At my church we had a radio lapel mic. It was designed to be clipped to a buttoned shirt and the battery pack was designed to fit in your trouser pockets or clip to your belt. Perfect if you’re a man wearing a shirt and trousers. Countless Sundays I got to church and realised that this neckline was hard to clip the mic to or this waistband didn’t comfortably hold the battery pack. I also had to wrap the cord an extra half-turn around my waist to make sure it wasn’t so long that I would trip on it after bending down 🙂

    Add to that the question of seeing over the pulpit… 🙂

  5. As someone who has preached both barefoot (yes not even in jandals) and also in a cassock (yes CofE style), I have generally tried to be all things to all people so that at least some might listen to my sermon, but I would have to draw the line at shaving. I can take off what I am wearing after the service (and frequently do – at my present church I wear jeans and shoes on a Sunday morning (the only time my lower legs get covered in the week), but my beard wouldn’t grow back for a couple of weeks. Mind you when people come to things in NZ wearing a suit (usually visiting Americans) I think they look stuffy and uncomfortable but I still do the courtesy of listening to them. Are we too quick to assume people won’t cope with our eccentricity?

  6. Miriam says:

    Thanks for your thoughts, everyone. The beard one is a good question, Kris, and I’m not sure of the reasons why it might be a barrier in the States, so I’m not sure quite how to answer that. I think Jonathan’s comments are helpful, and in general, I think, like Thalia said, it’s a matter of determining what aspects of your appearance are essential to maintaining your own identity and communicating that intentionally, and what can be negotiated with respect to a particular audience.
    And yes, Jonathan, I think probably we are too quick to make snap judgements of a speaker based on their appearance – “oh, it’s a hippy/pentecostal/youth/C of E/totally irrelevant to me preacher” – but this, of course, is precisely my point!
    As an aside, I’m guessing you’ve all seen the beards of ministry by now?

  7. Thanks, Miriam, for a really interesting post. Last year I was in Seoul for work and took the underground on a Sunday morning and was amazed at the women in long dresses and the men in suits and ties. Only after a few minutes did I realize these were not people going to work on a weekend, but going to church on a Sunday. Outside a funeral, I would struggle to think of the last time I saw someone wear a suit in church on a Sunday. When I have preached though in different churches I have tried to take account of some churches being more conservative (in every respect) than others and also what I would be comfortable wearing. For me preaching is as important (well, more important) than a business meeting. I probably wouldn’t wear a tie, but I might well wear a jacket. Unless it were at a camp, or possibly more informal evening service, I wouldn’t wear clothes that I would go see a movie in, for example. But I guess this comes back to the thread of these comments – context and comfort.

  8. Tony PLEWS says:

    Well done Miriam. I’m sure your preaching attire suited the occasion. I’ve got many stories about dress being an aid or inhibitor to being heard. My late mother-in-law (USA, circa late 1980) went stone deaf if the preacher wasn’t wearing a tie. An Assoc. Pastor (also USA circa 1980) told me in seriously and in no uncertain terms that if I ever walked onto a church platform wearing jeans he would walk off.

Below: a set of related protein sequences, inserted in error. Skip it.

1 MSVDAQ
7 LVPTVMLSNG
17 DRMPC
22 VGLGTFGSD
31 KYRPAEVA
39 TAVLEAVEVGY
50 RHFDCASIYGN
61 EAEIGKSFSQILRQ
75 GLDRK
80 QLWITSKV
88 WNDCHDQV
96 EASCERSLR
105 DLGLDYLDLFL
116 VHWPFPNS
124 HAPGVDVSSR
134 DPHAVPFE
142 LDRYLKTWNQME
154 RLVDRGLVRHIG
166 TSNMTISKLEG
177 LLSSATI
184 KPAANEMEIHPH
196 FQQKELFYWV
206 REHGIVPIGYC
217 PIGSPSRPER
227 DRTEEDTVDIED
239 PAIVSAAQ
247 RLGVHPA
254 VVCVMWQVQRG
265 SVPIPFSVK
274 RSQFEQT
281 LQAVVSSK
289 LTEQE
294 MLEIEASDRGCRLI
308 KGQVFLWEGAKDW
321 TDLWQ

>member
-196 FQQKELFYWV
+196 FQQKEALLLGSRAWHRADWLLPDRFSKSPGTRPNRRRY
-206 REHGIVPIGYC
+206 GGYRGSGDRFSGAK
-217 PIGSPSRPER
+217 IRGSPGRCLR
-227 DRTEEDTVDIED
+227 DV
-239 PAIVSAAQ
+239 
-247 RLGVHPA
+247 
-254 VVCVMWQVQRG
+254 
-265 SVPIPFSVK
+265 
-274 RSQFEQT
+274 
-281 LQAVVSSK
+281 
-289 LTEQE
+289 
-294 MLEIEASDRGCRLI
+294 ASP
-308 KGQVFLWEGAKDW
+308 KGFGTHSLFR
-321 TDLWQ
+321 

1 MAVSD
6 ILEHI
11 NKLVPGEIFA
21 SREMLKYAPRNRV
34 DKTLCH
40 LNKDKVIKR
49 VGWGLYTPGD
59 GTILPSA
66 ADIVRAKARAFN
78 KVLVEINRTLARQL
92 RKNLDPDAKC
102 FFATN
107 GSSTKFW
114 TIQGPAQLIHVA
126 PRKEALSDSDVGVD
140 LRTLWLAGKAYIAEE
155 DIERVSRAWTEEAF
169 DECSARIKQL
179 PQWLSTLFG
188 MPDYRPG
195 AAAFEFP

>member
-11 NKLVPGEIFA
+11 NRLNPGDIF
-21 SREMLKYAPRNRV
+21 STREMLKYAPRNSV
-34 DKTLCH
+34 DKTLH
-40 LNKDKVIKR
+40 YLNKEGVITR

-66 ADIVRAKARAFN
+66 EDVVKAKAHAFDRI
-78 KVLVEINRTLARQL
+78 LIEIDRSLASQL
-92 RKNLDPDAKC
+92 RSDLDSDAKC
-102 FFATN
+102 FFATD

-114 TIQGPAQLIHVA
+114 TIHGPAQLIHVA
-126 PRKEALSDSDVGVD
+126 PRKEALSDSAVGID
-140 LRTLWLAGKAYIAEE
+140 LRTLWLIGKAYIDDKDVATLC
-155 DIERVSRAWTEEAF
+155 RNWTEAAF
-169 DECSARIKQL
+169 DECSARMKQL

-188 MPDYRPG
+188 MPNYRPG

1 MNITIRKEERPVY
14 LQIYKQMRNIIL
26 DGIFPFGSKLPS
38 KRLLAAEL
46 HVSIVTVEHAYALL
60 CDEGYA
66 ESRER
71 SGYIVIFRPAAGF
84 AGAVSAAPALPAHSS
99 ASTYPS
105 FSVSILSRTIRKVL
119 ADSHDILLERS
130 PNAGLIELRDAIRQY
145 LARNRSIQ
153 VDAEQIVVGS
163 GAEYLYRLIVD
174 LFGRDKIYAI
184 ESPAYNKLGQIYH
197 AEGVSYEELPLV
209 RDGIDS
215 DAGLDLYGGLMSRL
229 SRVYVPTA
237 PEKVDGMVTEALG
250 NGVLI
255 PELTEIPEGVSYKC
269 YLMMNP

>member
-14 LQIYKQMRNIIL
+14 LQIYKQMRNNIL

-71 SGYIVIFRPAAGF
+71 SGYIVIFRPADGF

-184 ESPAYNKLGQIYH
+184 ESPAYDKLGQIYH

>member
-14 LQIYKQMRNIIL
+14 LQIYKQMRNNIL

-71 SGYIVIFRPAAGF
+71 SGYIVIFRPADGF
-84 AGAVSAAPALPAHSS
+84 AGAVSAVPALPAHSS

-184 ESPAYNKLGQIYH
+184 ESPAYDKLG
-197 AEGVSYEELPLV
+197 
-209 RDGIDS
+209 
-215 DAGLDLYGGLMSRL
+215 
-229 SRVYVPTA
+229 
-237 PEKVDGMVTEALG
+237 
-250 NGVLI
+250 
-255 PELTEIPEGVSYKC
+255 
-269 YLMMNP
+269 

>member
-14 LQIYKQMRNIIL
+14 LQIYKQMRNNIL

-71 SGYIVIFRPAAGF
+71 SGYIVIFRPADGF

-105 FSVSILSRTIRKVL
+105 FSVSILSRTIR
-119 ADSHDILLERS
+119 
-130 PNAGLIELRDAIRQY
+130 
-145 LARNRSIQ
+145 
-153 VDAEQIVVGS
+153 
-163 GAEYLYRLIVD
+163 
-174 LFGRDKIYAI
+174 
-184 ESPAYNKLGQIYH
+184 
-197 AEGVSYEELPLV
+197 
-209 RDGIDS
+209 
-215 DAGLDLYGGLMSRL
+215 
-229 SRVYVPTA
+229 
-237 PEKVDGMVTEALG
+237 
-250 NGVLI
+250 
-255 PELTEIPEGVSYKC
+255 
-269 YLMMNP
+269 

Here in NZ since 83 I’ve always been a visiting preacher (even at my home church?), and have asking about the dress code one of my essential questions – for the very reason you give. Why give somebody an excuse to time out my message by the distraction of something as trivial as my dress?

  9. Cyndi says:

    I have been criticized as much or more on what I wear than what I say at some churches. One woman told me she couldn’t hear a word I said, she was so distracted by my high heels. I do worry about what I wear but only to the extent that I don’t want people more focused on clothing than message. I also worry about the tattoos I have being visible and the ones I want being even more visible. When I insist on being me and dressing like me, tattoos and gauged ears included, I think I’m more authentic but for some it just makes me someone they can’t hear.

    Have you seen the blog Stilettos and Steeples? ( ) it’s very good!

  10. As a student Bruce Patrick marked me down once for my standard of dress. Given that I was preaching about the poor I had figured that being smartly dressed wouldn’t have helped my message!

  11. Sue Wayman says:

    Good ponderings Miriam.
    I would consider myself a novice preacher, and have been in the unfortunate position of “being spoken to” by a pastor for not dressing smartly enough for preaching. I was pretty upset because I had actually put a lot of thought into what I was wearing! It’s just that we were on separate pages. He had different expectations to mine. In addition I have never been a woman to spend hours on my appearance (in my opinion NOT necessarily a bad thing!).
    Yes, contextualisation is important. One should not cause offence or distraction from the message if at all possible. So, I try to dress more smart than casual, and I would never wear anything too revealing or figure-hugging. As preachers the message should be our main focus. However, as we know, delivery of that message is also important.
    Practically, as women, we need to be mindful that large earrings, necklaces or bracelets can cause a lot of noise when amplified by a microphone…extremely distracting to the listener. I had the misfortune of hearing a message containing frequent “clanking” sounds, and no-one willing to ask her to remove the offending piece of jewelry!